That’s because food charts don’t take your Rottie’s unique circumstances into account.
For example, if your Rottweiler is gaining weight even after you’re sticking to the food measurement specifications – you’re going to have to tweak things to keep your pet’s weight on the healthy side of the spectrum.
That might start with cutting down on the number of treats or leftover scraps you’ve been giving your Rottie.
However, if the weight gain persists even after those measures, you may have to reduce the quantity of food you’re feeding your canine. Although, remember to reduce the amount of food in increments and never all at once.
Conversely, if your Rottweiler is underweight according to his age, you can try and steadily increase the amount of food you feed it.
Once again, an increase in the quantity of food should not be extravagant, and generally, increments by 1/4 of a cup should suffice.
Any and all changes to your canine’s diet – be it the quantity or switching dog food brands – should be done gradually.
Also, it’s a good idea to discuss your Rottie’s diet with your vet to ensure its health isn’t compromised in any way.
Sometimes, a sudden increase or decrease in your pet’s appetite can signal the presence of parasites like roundworms – which is why keeping your veterinarian in the loop about your canine’s diet is wise.
Food Proportions for Rottweilers
Alrighty, now that we’ve gone over some of the general canine feeding guidelines – it only makes sense to break down what your Rottie’s feeding guide (according to weight) should look like.
The chart mentioned below lists out how much dog food your pet should consume per day between the age of 6 to 12 months. You can download the chart as a reference.
However, note that the following guide includes suggestions and shouldn’t be followed down to the letter – especially if you feel your Rottie isn’t reacting too well.
Also, note that the guide includes the total quantity of food to be fed per day and not per meal.
That means if the chart mentions three cups of dog food, the number should be divided into however many meals you plan on feeding your Rottie (generally three times per day).
Don’t forget to observe your Rottweiler as it feeds. Some canines have the habit of gobbling down their meal, and if your pet is the same, don’t fill its bowl in one go.
Instead, try and add a little more food each time the bowl is near emptying – that way, you can keep quite a few digestive problems at bay.
Finally, unless your Rottie is a working dog or leads a very active lifestyle, start with the lower average and increase the quantity steadily.
This is where watching your Rottie, and not its bowl, will come in handy.
Rottweiler Feeding Guide According To Age
The age, growth, and development of your Rottweiler will play a big role in its dietary plan.
That’s why the following sections are devoted to discussing a Rottie-centric feeding guide based on different life stages.
All you need to do is find the right stage for your Rottweiler to access the relevant information.
Once again, remember that your vet is an invaluable source of pet-specific information for your Rottie.
Always make sure to discuss any diet-related changes with your vet before implementing them.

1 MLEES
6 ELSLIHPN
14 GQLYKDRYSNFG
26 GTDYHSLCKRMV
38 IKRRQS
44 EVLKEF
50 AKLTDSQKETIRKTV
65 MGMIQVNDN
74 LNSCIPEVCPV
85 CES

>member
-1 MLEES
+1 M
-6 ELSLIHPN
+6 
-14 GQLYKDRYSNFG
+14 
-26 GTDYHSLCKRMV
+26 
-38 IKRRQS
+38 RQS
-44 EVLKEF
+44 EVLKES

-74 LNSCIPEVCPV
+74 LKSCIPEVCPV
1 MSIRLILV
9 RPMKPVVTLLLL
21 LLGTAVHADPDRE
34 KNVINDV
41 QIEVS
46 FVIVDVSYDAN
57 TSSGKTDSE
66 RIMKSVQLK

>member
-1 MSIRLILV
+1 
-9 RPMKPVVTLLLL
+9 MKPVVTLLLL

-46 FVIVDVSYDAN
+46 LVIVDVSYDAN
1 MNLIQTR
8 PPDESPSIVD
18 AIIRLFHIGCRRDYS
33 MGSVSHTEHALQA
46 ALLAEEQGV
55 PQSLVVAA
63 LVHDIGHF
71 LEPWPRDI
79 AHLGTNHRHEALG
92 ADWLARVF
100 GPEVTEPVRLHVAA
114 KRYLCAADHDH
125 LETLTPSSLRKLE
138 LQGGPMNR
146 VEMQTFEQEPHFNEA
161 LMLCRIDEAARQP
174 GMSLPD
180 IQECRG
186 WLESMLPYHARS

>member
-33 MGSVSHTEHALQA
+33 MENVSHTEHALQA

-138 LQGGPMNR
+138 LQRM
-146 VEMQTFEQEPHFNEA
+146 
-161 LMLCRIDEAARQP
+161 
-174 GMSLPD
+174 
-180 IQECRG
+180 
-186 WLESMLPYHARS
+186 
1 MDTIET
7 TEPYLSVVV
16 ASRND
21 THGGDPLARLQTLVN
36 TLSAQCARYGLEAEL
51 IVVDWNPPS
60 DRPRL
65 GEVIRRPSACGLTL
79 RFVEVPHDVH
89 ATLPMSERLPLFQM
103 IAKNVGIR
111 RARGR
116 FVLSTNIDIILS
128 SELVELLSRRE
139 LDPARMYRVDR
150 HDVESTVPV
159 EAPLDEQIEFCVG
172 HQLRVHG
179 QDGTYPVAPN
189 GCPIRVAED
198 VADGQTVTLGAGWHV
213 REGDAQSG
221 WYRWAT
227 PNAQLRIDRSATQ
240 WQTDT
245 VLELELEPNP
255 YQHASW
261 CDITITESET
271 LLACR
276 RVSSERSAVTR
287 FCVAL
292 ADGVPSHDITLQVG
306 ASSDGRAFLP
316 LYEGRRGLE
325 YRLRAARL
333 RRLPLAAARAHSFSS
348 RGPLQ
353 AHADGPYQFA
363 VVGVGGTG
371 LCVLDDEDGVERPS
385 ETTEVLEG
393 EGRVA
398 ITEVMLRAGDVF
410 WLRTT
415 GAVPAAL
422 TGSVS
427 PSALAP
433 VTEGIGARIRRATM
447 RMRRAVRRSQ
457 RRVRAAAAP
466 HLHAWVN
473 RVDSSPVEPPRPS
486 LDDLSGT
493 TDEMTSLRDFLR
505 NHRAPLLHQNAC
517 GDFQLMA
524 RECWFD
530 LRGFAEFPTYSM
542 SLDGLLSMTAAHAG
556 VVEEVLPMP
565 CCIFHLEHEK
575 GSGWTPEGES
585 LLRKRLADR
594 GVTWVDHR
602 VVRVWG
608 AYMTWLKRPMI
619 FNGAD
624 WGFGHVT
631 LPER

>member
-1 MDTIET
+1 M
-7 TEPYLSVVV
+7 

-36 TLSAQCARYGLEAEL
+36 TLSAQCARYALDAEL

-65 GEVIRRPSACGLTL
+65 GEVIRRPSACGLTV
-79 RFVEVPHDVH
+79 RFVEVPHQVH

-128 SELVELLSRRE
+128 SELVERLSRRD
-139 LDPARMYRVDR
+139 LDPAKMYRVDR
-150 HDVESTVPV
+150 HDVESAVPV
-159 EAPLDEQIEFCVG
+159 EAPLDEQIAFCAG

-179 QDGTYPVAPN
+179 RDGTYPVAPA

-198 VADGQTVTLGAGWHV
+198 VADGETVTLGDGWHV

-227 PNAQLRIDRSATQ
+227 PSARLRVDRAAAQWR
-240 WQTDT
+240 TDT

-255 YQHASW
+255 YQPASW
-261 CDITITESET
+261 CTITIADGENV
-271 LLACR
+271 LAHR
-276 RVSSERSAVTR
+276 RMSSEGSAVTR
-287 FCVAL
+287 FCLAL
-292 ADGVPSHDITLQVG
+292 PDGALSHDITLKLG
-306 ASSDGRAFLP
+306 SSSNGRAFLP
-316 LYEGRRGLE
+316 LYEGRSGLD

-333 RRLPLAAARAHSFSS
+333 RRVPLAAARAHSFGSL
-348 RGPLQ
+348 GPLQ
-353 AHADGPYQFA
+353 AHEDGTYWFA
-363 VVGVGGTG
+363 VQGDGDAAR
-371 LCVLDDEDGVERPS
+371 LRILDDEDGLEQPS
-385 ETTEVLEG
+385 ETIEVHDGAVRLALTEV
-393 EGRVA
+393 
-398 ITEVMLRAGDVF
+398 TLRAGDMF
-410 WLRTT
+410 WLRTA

Rottweiler Feeding Guide: Birth to Three Months
A responsible breeder will generally only agree to let a puppy part with its mother after 8 weeks of age.
That’s because the immunity and nutrition that a pup receives from a mother’s milk are essential to its well-being.
Once the Rottie pups are ready to be weaned, their diet shifts to include puppy mush.
If you’re wondering what puppy mush consists of – it’s basically (dry) dog kibble softened with water or puppy formula.
As your puppy continues to grow, the consistency of puppy mush will get drier until your pet can consume other types of puppy food.
When you bring your Rottie home, it’s wise to continue whatever type of puppy-safe food the breeder was feeding it.
Remember, abrupt changes to your canine’s diet can induce gastric distress and symptoms like diarrhea.
It’s also important to ensure that the food your puppy is used to eating is age-specific and not meant for older canines.
Puppy food is designed to cater to a growing canine’s unique nutritional needs to ensure overall dietary support.
After eight weeks of age, you can think about weaning your Rottie off from the breeder’s food and incrementally introduce them to their new diet.
You can do this by serving your pup at least 3 parts of the old diet, along with 1 part of the new food.
After three to four days, switch the ratio to 2:2 (equal parts of the previous diet with the new food brand).
Finally, change the mixture to three parts of the new puppy food and one part of the old after another few days have passed.
By a week and a half, you should have your Rottie puppy eating its new diet without any difficulties.
If the diet you’re feeding your furry pal is suitable, you’ll be able to see quite a difference in its weight from 8 weeks onwards.
For instance, Rottie pups at the 12-week mark can weigh anywhere between 33 to 37 lbs – depending on their gender.
If you find that your little pal is underweight, ask your vet about the possible reasons behind this.
You can also ask your veterinarian to recommend a diet that will help your furbaby catch up to its ideal weight bracket.
Another pro tip is to keep a close eye on your puppy as it’s chowing down.